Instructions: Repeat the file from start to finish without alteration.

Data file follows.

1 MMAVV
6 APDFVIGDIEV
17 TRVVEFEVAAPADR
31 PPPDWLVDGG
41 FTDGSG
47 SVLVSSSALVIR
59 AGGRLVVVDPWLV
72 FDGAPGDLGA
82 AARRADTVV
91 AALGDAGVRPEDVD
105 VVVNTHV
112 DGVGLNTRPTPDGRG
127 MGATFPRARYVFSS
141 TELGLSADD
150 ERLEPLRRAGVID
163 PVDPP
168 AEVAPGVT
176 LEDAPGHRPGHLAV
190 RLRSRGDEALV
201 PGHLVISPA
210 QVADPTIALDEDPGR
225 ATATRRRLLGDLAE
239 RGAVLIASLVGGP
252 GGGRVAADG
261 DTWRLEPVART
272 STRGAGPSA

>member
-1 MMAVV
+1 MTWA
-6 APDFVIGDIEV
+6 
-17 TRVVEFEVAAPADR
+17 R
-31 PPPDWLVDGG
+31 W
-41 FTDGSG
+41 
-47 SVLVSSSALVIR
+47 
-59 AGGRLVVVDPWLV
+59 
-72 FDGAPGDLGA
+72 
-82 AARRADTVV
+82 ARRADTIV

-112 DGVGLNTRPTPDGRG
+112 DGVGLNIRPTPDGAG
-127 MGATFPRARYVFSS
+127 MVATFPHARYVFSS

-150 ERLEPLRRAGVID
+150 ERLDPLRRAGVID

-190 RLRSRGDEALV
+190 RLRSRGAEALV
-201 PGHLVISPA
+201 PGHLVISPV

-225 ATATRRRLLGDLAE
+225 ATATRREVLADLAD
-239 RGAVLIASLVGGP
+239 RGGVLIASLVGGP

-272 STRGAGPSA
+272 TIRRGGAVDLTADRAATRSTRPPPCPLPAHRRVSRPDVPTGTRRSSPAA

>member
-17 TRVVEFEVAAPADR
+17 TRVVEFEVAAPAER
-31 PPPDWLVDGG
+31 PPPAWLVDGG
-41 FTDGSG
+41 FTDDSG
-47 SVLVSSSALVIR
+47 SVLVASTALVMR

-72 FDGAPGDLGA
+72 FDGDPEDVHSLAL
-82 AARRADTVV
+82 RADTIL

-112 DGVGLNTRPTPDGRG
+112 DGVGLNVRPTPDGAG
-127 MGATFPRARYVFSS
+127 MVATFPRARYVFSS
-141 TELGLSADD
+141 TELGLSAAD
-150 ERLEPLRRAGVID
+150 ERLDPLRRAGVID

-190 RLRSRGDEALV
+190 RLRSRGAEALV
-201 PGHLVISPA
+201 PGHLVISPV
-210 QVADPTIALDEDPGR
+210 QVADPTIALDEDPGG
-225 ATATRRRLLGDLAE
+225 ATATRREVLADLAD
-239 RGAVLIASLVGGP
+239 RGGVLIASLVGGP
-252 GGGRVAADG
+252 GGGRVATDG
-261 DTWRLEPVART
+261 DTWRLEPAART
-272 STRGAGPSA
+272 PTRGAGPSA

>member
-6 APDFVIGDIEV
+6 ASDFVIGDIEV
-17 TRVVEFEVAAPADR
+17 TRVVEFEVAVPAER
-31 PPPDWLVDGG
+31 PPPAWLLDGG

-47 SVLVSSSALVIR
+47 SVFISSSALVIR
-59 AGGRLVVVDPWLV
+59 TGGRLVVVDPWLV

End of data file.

1 MMAVV
6 APDFVIGDIEV
17 TRVVEFEVAAPADR
31 PPPDWLVDGG
41 FTDGSG
47 SVLVSSSALVIR
59 AGGRLVVVDPWLV
72 FDGAPGDLGA
82 AARRADTVV
91 AALGDAGVRPEDVD
105 VVVNTHV
112 DGVGLNTRPTPDGRG
127 MGATFPRARYVFSS
141 TELGLSADD
150 ERLEPLRRAGVID
163 PVDPP
168 AEVAPGVT
176 LEDAPGHRPGHLAV
190 RLRSRGDEALV
201 PGHLVISPA
210 QVADPTIALDEDPGR
225 ATATRRRLLGDLAE
239 RGAVLIASLVGGP
252 GGGRVAADG
261 DTWRLEPVART
272 STRGAGPSA

>member
-1 MMAVV
+1 MTWA
-6 APDFVIGDIEV
+6 
-17 TRVVEFEVAAPADR
+17 R
-31 PPPDWLVDGG
+31 W
-41 FTDGSG
+41 
-47 SVLVSSSALVIR
+47 
-59 AGGRLVVVDPWLV
+59 
-72 FDGAPGDLGA
+72 
-82 AARRADTVV
+82 ARRADTIV

-112 DGVGLNTRPTPDGRG
+112 DGVGLNIRPTPDGAG
-127 MGATFPRARYVFSS
+127 MVATFPHARYVFSS

-150 ERLEPLRRAGVID
+150 ERLDPLRRAGVID

-190 RLRSRGDEALV
+190 RLRSRGAEALV
-201 PGHLVISPA
+201 PGHLVISPV

-225 ATATRRRLLGDLAE
+225 ATATRREVLADLAD
-239 RGAVLIASLVGGP
+239 RGGVLIASLVGGP

-272 STRGAGPSA
+272 TIRRGGAVDLTADRAATRSTRPPPCPLPAHRRVSRPDVPTGTRRSSPAA

>member
-17 TRVVEFEVAAPADR
+17 TRVVEFEVAAPAER
-31 PPPDWLVDGG
+31 PPPAWLVDGG
-41 FTDGSG
+41 FTDDSG
-47 SVLVSSSALVIR
+47 SVLVASTALVMR

-72 FDGAPGDLGA
+72 FDGDPEDVHSLAL
-82 AARRADTVV
+82 RADTIL

-112 DGVGLNTRPTPDGRG
+112 DGVGLNVRPTPDGAG
-127 MGATFPRARYVFSS
+127 MVATFPRARYVFSS
-141 TELGLSADD
+141 TELGLSAAD
-150 ERLEPLRRAGVID
+150 ERLDPLRRAGVID

-190 RLRSRGDEALV
+190 RLRSRGAEALV
-201 PGHLVISPA
+201 PGHLVISPV
-210 QVADPTIALDEDPGR
+210 QVADPTIALDEDPGG
-225 ATATRRRLLGDLAE
+225 ATATRREVLADLAD
-239 RGAVLIASLVGGP
+239 RGGVLIASLVGGP
-252 GGGRVAADG
+252 GGGRVATDG
-261 DTWRLEPVART
+261 DTWRLEPAART
-272 STRGAGPSA
+272 PTRGAGPSA

>member
-6 APDFVIGDIEV
+6 ASDFVIGDIEV
-17 TRVVEFEVAAPADR
+17 TRVVEFEVAVPAER
-31 PPPDWLVDGG
+31 PPPAWLLDGG

-47 SVLVSSSALVIR
+47 SVFISSSALVIR
-59 AGGRLVVVDPWLV
+59 TGGRLVVVDPWLV